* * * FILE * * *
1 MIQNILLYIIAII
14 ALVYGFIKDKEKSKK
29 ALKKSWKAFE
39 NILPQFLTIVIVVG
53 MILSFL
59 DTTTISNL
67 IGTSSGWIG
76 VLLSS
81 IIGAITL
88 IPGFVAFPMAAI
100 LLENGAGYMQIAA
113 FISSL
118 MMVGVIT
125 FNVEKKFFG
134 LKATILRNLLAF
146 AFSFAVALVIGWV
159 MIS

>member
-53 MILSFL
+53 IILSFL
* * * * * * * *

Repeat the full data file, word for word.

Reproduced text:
1 MIQNILLYIIAII
14 ALVYGFIKDKEKSKK
29 ALKKSWKAFE
39 NILPQFLTIVIVVG
53 MILSFL
59 DTTTISNL
67 IGTSSGWIG
76 VLLSS
81 IIGAITL
88 IPGFVAFPMAAI
100 LLENGAGYMQIAA
113 FISSL
118 MMVGVIT
125 FNVEKKFFG
134 LKATILRNLLAF
146 AFSFAVALVIGWV
159 MIS

>member
-53 MILSFL
+53 IILSFL